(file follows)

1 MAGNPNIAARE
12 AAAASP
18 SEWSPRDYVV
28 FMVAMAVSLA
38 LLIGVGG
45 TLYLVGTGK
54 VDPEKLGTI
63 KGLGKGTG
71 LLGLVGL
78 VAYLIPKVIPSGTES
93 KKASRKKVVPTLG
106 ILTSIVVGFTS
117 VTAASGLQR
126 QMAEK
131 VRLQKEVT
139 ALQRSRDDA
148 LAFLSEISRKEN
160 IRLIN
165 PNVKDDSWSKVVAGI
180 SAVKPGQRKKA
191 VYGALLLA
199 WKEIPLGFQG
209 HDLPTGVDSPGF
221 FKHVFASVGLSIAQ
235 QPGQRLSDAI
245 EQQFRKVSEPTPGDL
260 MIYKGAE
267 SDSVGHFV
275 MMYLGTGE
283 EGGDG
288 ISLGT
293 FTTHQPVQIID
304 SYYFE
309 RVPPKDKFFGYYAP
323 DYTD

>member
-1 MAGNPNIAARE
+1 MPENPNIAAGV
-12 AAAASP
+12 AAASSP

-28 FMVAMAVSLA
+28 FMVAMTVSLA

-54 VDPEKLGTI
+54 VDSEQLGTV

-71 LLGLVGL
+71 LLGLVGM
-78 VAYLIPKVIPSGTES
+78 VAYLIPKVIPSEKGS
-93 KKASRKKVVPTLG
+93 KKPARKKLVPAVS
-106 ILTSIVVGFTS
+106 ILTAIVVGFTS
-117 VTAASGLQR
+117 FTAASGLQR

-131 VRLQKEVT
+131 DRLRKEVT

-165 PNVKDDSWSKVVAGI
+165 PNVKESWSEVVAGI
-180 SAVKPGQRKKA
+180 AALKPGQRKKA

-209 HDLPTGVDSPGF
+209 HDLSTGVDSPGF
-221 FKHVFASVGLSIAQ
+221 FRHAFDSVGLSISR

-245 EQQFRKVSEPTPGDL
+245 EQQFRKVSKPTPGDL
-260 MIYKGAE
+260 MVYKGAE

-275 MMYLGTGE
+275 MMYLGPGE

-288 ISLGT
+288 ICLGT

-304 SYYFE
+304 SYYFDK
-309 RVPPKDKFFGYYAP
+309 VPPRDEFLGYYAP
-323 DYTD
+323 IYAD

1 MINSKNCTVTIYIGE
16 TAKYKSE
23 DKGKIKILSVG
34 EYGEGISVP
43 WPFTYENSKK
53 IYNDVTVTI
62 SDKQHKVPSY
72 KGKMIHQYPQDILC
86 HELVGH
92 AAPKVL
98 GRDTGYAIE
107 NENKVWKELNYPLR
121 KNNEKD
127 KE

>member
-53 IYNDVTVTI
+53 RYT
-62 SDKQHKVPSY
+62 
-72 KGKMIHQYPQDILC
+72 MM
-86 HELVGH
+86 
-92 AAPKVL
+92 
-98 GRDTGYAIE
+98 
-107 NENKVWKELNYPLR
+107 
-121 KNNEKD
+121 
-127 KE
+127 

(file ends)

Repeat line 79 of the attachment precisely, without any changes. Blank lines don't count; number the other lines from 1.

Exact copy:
1 MINSKNCTVTIYIGE